Another great spin is an excerpt from a speech by Bulgarian communist leader Todor Zhivkov in which he says that anytime, anywhere, people have “stuff” - which Upsurt warps into a brilliant criticism of the prevalence of drug use in Sofia’s political and social elite. The idea of 3 in 1 has multiple meanings in the song, from a threesome to their three favourite things: smoking, drinking, and rapping. Plus, the fact there are three of them comprising the group is a statement of their solidarity as a team. Throughout the song, as well as most of their other ones, they continuously slip in rhymes and slang hinting at sex, drugs, corruption, and politics, pointing out the ironies in society and how easy life could be if people kept their needs simple and didn’t give in to the politicians. The slickest is the reference to cocaine use in Bulgaria by people at all levels of society, all the way up: smetana (creamer) and a phone card in the bathroom, 30 euro up the nose.
Because all of the lyrics are in Bulgarian with a heavy amount of slang, the language is a large barrier for many foreigners trying to understand what they’re saying. However, the musical style and ingenuity are enough to dig the songs and definitely a good enough reason to check out one of their concerts. Members Itzo Hazarta, (25), is seen as the front man for Upsurt, the most easily-identified member of the group. He writes most of the lyrics, and his influences include the Notorious B.I.G., Eazy-E, and the Beastie Boys – all classic American hip-hop and rap artists. A husband and devoted father of his one-and-a-half-year-old girl, Itzo enjoys spending time with his family but loves to travel, though he does feel that Bulgaria will always be “home”.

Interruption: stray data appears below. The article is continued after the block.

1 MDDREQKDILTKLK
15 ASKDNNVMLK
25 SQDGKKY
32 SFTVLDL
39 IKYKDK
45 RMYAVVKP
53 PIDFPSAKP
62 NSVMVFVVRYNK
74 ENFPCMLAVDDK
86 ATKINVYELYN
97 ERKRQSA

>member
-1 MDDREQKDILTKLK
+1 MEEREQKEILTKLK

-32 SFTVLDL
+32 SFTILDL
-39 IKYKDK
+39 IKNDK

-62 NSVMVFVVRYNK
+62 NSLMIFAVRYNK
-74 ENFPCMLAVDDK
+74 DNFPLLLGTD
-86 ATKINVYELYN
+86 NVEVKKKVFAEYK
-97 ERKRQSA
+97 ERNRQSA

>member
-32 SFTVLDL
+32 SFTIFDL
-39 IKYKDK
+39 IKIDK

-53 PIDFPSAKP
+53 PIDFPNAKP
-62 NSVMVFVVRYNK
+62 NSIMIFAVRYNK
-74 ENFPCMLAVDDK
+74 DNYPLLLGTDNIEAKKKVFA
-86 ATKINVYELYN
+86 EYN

Health, friends, family, and money comprise Itzo’s idea of perfect happiness. Ventsi, (26), softly-spoken and witty, along with Butch, (25), arranges the music; the catchy and sometimes familiar mixes, like the sample of INXS’s I Need You Tonight in the song Psychopath. Together, the guys of Upsurt spent most of the summer at the Black Sea, clocking up 42 000 kilometers by car in five months of touring. In Bulgaria it’s really difficult for them to make money on the CDs they produce, as most people don’t go out and buy music. This is something they talk about in their songs, as they are acutely aware of the social and economic problems that exist in their country.
They perform at concerts in order to earn their living and are traveling to Munich for a show on the October 29 and then to London for a November 5 performance, giving the international audience a chance to sample some of the coolest Bulgarian hip-hop around. As young, intelligent Bulgarians, they’re talented enough to beat the lack of money and keep doing their favorite thing: making music. Discography Albums Bozdugan (1998) Chekai malko (2001) Pop-Folk (2003) Quattro (2005) Koncert - Live (2006) References ^ "Bulgarian Hip-Hop is ‘Upsurt’ - People news". www.sofiaecho.com. http://www.sofiaecho.com/article/bulgarian-hip-hop-is-upsurt/id_12554/catid_30.
Retrieved on 2008-06-14. "Upsurt - biography by music.pop.bg". music.pop.bg. http://music.pop.bg/biography213.html.
Retrieved on 2008-06-14. Read more on Last.fm. User-contributed text is available under the Creative Commons By-SA License; additional terms may apply..
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